The FCC said these deals would still be fair because Internet providers would be required to reveal how they handle traffic, how much they charge companies for access to fast lanes, and whether they’ve given preferential treatment to their own content.
That last part could become especially important as Internet providers are increasingly becoming entertainment companies. AT&T said this week it plans to launch a new online video service. Comcast owns NBC Universal, which includes 30 cable networks, 26 local TV stations and part of the streaming service Hulu.
Internet providers would be required to act in a “commercially reasonable manner,” according to the FCC, which will vote on the proposed rules later this year.
What could that mean for me, in English, please?
First off, the web could get more expensive. The impact on the average Internet user will likely not be felt right away. But over time, websites would probably pass on to consumers the costs of paying for high-speed access, according to Harold Feld, a senior vice president at the consumer group Public Knowledge.
In addition, it could become difficult to view certain websites owned by companies that can’t afford to pay for access to an Internet fast lane, Feld said.
On top of Internet users potentially paying more, they would also be more confused, Feld said. Under the proposed rules, people would need to make sense of a fragmented Internet landscape where the time it takes to load an online video would depend on whether that website paid extra to their Internet provider. Consumers may start choosing their Internet providers based on which websites they like to visit.
Feld compared the situation to the exclusive deals that AT&T and Apple once made that only allowed AT&T subscribers to purchase the iPhone.
This sounds pretty frustrating.
It would be. Under the FCC’s proposed rules, the quality of online streaming services like Netflix or HBO Go would depend on whether those services are paying your Internet provider or not, Feld said.
“It will become more fragmented and more frustrating,” he added.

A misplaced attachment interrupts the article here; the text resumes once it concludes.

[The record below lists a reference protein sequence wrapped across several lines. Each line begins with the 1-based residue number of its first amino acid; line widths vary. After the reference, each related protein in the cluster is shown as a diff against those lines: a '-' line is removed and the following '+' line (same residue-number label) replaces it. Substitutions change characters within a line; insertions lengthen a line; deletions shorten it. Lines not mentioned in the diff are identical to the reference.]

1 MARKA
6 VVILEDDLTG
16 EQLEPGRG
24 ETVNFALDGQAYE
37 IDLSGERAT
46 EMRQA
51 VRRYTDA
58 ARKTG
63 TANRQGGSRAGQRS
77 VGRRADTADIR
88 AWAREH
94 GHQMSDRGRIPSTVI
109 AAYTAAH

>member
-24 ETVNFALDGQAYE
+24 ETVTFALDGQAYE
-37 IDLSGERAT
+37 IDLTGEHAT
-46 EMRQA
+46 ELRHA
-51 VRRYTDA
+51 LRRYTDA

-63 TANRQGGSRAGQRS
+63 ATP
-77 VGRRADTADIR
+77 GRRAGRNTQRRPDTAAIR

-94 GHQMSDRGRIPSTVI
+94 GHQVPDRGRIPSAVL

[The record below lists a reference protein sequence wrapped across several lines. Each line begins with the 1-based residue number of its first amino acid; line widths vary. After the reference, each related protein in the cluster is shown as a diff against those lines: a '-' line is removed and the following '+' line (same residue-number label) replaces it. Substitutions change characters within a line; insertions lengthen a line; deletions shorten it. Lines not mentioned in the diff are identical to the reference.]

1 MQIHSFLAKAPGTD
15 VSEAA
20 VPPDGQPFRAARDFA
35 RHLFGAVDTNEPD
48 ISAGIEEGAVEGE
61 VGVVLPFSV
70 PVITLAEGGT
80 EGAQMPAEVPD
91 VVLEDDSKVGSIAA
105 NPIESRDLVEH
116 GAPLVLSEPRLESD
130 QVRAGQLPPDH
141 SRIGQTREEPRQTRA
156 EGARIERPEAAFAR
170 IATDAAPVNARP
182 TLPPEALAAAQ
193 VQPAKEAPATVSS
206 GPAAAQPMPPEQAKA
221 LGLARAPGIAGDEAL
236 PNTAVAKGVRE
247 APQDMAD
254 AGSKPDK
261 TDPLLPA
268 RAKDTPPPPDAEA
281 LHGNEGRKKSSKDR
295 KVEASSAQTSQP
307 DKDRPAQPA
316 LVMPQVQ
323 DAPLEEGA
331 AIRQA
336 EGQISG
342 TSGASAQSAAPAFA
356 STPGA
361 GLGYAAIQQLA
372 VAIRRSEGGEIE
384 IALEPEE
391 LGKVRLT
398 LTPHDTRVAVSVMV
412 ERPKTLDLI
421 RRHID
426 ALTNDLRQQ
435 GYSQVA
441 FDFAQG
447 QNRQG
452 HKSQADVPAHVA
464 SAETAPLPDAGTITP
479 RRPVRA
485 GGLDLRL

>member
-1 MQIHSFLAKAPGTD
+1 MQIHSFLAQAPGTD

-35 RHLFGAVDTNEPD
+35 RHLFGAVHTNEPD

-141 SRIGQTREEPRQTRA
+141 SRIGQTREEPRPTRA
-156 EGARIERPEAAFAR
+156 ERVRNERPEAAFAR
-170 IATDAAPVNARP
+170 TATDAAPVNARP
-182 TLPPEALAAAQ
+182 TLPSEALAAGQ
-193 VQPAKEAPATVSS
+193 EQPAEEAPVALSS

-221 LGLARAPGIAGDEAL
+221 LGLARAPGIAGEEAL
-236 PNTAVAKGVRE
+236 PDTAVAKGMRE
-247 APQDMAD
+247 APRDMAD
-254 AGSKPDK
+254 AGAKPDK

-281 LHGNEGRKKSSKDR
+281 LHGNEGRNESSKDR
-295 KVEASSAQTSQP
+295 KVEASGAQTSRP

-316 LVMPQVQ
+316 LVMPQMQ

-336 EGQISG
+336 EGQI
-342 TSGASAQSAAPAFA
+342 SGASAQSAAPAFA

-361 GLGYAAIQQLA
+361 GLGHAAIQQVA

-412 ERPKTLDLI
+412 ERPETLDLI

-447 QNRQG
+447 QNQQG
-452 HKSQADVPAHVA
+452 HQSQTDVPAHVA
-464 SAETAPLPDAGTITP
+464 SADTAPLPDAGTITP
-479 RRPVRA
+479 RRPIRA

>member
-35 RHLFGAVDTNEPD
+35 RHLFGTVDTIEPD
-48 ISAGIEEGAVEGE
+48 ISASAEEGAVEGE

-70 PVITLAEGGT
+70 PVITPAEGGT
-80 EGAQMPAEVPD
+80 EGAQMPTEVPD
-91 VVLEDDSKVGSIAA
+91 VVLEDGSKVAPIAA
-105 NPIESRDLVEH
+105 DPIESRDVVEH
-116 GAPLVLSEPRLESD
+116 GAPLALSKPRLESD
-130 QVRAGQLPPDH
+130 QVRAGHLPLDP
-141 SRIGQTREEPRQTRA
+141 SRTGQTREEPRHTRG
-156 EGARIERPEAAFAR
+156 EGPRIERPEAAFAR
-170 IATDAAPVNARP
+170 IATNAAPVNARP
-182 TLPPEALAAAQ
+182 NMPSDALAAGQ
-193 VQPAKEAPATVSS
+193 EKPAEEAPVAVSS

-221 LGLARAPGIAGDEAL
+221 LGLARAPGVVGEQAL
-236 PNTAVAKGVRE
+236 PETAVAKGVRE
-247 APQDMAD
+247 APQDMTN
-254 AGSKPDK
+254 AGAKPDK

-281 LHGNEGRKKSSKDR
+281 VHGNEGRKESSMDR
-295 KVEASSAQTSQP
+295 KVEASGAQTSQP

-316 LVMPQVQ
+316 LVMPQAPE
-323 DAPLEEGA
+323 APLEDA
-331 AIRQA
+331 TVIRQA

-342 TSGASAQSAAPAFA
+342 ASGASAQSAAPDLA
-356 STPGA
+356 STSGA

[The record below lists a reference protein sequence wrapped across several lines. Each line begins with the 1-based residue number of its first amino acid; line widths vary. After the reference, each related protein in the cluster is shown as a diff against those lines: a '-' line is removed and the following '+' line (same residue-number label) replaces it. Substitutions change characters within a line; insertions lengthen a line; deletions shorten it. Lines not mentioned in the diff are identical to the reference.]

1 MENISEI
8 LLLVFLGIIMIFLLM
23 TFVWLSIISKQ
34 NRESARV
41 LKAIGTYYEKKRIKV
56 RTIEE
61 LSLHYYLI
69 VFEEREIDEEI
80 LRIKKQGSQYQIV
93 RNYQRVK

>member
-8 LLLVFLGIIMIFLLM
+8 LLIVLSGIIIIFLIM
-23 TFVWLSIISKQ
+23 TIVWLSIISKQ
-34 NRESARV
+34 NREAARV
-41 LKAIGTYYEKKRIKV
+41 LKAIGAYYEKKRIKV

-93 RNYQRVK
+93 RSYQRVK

The proposed rules could affect not just entertainment, but also education. If schools use an online curriculum made by a company that cut a deal with Verizon, students who subscribe to Verizon’s Internet service at home would have an advantage over other students who subscribe to another provider, Feld said.
- President signs law, bans himself from entering the US (Sovereign Man, April 24, 2014):
Folks… you just can’t make this stuff up.
A few days ago the President of the United States signed into public law bill S. 2195, now known as Pub.L. 113-100.
The law aims to “deny admission to the United States to any representative to the United Nations who has been found to have been engaged in espionage activities or a terrorist activity against the United States and poses a threat to United States national security interests.”
In other words, if the US government thinks that if you have been spying on the United States, then they won’t let you in the country.
Gee, let’s think for a moment– who has been engaging in espionage against the United States? Anyone?
Ah, right. The US government. Mr. Obama himself. The entire US intelligence network. They’ve all been engaging in espionage against the United States, especially its citizens.
But let us not forget, the law also bars entry for folks who have engaged in terrorist activity against the United States.
Just so that we don’t mince words, my dictionary defines terrorism as the use of violence and intimidation in the pursuit of political aims.
Once again, the US government. Violence? Check. Intimidation? Check.
- Obama’s First-Amendment Defense of Political Liars (Washington’s Blog, April 18, 2014):
By Eric Zuesse
President Obama, through his U.S. Solicitor General, arguing before the U.S. Supreme Court, has now stated that lying in political campaigns isn’t merely protected by the First Amendment’s guarantee of free speech, but that it is an especially protected form of speech, which must not be hindered by any state government, such as by the state of Ohio. Ohio has outlawed such intentional deception of voters, and has established heavy criminal penalties against it, when it can be proven. The idea behind this law is that any democracy in which lying in political campaigns isn’t penalized by severe penalties, won’t remain a democracy much longer, but will instead descend into a kleptocracy: theft of elections themselves (via lies), so that they become just nominal “elections,” which are controlled by whatever aristocrats can put up the most money, to lie the most effectively, to the biggest number of voters: lying-contests.
- New court decision destroys the last element of the justice system (Sovereign Man, April 18, 2014):
In the Land of the Free, people grow up hearing a lot of things about their freedom.
You’re told that you live in the freest country on the planet. You’re told that other nations ‘hate you’ for your freedom.
And you’re told that you have the most open and fair justice system in the world.